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Look'd blank upon me; ftruck me with her tongue, (19),
Corn. Fie, Sir! fie!
Lear. You nimble lightnings, dart your blinding flames
Reg. O the blest gods !
Lear. No, Regan, thoa fhalt never have my curse: Thy tender-hefted nature shall not give (20)
(19) Look'd black upon mo,] This is a phrase which I do not underAand, neither have I any where else met with it. But to look blank is a known expression, rignifying, either to give discouraging looks to another, or to stand dismay'd and disappointed one's-self. The poet, means here, that Regan gave him (old looks, as he before phrases it in this play. In Hamlet, he has chang’d the adjective into a verb;
Each opposite, that blanks the face of joy. Milton (a ftudious imitator not only of our poet's words, but phrases;) often uses blank in our author's sense here;
There without sign of boast, or sign of joy,
And noble grace, that dash'd brute violence;
Masque at Ludlow-Caflle.
Par. loft. B. 9. And in another passage, with an equivalent expression;
Thus while he spake, each passion dimm'd his face. Ibid. B. 4. (20) Thy tender-hearted nature] This, as I presume, was Mr. Pope's sophistication; I have restored from the old copies, tender-befied; (which, I am satisfied, was the poet's word) i. e, whose burom is beav'd with tender passions. So in Winter's Tale.
But if one present
With violent beftso
'Thee o'er to harshness; her eyes are fierce, but thine
Reg. Good Sir, to th' purpose. [Trumpet witbia,
Enter Steward. Corn. What trumpet's that?
Reg. I know't, my sister's: this approves her letter, That she would soon be here.
Is your Lady come ? Lear. This is a flave, whose easy-borrowed pride Dwells in the fickle grace of her he follows. Out, varlet, from my sight. Corn. What means your Grace?
Enter Gonerill. Lear, Who stockt my servant? Regan, I've good hope, Thou didft not know on't. - Who comes here? O Heav'ns, If you do love old men, if your sweet sway (21) Hallow obedience, if yourselves are old,
Make And again afterwards in the same play;
-Tis such as you,
At each his needless heavings.
Once, or twice,
Litt up thy brow, renowned Salifoury;
And with a great heart beave a way this storm. (21)
--- if your sweet sway Allow clodience, ) Could any man in his fenses, and Lear has 'em yet, Ouake it a question whether heaven allow'd obedience? undoubtedly,
Make it your cause; send down and take my part.
Gon. Why not by th' hand, Sir? how have I offended?
Lear. O fides, you are too tough! Will you yet holdi-how came my man i' th' Stocks?
Corn. I set him there, Sir: but his own disorders Deserv'd much less advancement.
Lear. You? did you ?
Reg. I pray you, father, being weak, feem fo.
your train, come then to me; I'm now from home, and out of that provision Which shall be needful for your entertainment.
Lear. Return to her and fifty men dismiss’d?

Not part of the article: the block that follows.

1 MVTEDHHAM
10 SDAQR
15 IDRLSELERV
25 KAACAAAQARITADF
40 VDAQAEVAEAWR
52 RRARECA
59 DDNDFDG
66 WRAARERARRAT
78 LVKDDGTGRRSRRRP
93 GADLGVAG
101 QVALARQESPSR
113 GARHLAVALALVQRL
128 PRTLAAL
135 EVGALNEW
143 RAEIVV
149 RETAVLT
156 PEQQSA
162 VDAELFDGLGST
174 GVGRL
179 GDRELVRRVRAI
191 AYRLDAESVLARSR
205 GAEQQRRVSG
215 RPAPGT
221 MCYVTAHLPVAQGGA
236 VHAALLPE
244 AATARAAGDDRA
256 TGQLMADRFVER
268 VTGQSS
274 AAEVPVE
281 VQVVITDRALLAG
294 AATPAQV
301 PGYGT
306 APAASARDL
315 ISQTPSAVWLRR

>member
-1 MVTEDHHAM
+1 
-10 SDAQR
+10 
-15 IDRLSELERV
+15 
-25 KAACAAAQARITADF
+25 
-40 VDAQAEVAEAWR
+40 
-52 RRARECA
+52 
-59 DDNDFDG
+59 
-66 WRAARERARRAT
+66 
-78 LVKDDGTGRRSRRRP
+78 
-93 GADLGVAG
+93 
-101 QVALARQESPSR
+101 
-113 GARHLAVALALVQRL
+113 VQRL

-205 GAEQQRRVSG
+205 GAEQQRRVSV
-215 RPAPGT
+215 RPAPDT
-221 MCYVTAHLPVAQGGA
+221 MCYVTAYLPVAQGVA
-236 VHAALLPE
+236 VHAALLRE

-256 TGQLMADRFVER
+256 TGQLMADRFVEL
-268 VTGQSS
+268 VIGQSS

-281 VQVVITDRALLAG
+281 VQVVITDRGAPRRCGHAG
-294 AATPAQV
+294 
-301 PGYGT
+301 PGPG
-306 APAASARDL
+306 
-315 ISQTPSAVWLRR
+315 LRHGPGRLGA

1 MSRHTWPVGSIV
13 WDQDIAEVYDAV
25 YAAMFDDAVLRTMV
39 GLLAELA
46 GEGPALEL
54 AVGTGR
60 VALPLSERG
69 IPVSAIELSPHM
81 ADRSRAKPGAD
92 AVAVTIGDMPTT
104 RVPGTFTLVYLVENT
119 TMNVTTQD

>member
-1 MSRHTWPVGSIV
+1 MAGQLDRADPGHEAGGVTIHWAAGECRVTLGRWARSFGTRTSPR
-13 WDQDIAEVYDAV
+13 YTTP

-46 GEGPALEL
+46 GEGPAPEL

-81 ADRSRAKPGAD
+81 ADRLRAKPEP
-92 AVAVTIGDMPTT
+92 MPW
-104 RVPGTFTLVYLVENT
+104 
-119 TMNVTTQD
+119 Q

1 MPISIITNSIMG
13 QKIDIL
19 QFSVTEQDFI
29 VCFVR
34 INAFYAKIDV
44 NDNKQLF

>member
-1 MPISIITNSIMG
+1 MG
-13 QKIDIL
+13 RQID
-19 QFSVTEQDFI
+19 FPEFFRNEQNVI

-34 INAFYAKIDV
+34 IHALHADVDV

Gon. At your choice, Sir.
the poet wrote---
---hallow obedience,..-.i. e. if by your ordinances you hold and pronounce it fanftified; and puniíh the violators of it as sacrilegious persons.
Mr. Warburton. (22) To
wage against the enmity o'ib' air, To be a comrade with the wolf and ovul, Neceffuy's fharp pircb.] The breach of the sense here is a manifer proof, that these lines were transpos’d by the first editors : Neither can there be any fyntax or grammatical coherence, unless we suppose Necesity's sharp pinch to be the accusative to wage. As I've plac'd the verses, the sense is fine and easy; and the sentence compleat and fipihd. C 2
Lear. I prythee, daughter, do not make me mad,
Reg. Not altogether so;
Lear. Is this well spoken:
Reg. I dare avouch'it, Sir; what, fifty followers? Is it not well? what should you need of more? Yea, or so many since both charge and danger Speak 'gainst so great a number : how in one house Should many people under two commands Hold amity? 'uis hard, almost impossible.
Gon. Why might not you, my Lord, receive attendance From those that the calls feryants, or from mine?
Reg. Why not, my Lord ? if then they chanc'd to
Lear. I gave you all
Lear. Made you my Guardians, my depofitaries; But kept a reservation to be followid
With such a number; muft I come to you
Lear. Thosewicked creatures yet do look well-favour'd,
Gon. Hear me, my lord ;
Reg. What needs one?
Lear. O, reason not the need: our baseft beggars Are in the poorest thing superfluous ; Allow not nature more than nature needs, Man's life is cheap as beakts. Thou art a Lady ; If only to go warm were gorgeous, Why, nature needs not what thou gorgeous wear'ft, Which scarcely keeps thee warm; but for true need, You heav'ns, give me that patience which I need ! You see me bere, you gods, a poor old man, As full of grief as age; wretched in both! If it be you, that ftir these daughters hearts Against their father, fool me not so much
To bear it tamely; touch me with noble anger; (23)
(23) touch me with noble anger. ] It would puzzle one at first, to find the sense, and drift, and coherence of this petition. For if the gods fent this afliction for his punishment, how could he expect thac they would defeat their own design, and aflit him to revenge his injuries by touching bim with noble anger? This question cannot wellbe answer'd, without going a little further than ordinary for the soJution. We may be affured then, that Shakespeare had here in his mind those opinions the ancient poets held of the misfortunes of particular families. They tell us, that when the anger of the gods (for any act of impiety) was rais'd against an offending family, that their method of punishment was this: first, they inflamed the breasts of the children to unnatural acts against their parents; and then, of theparents against their children; that they might destroy one another : and that both these outrages were the acts of the gods. To confider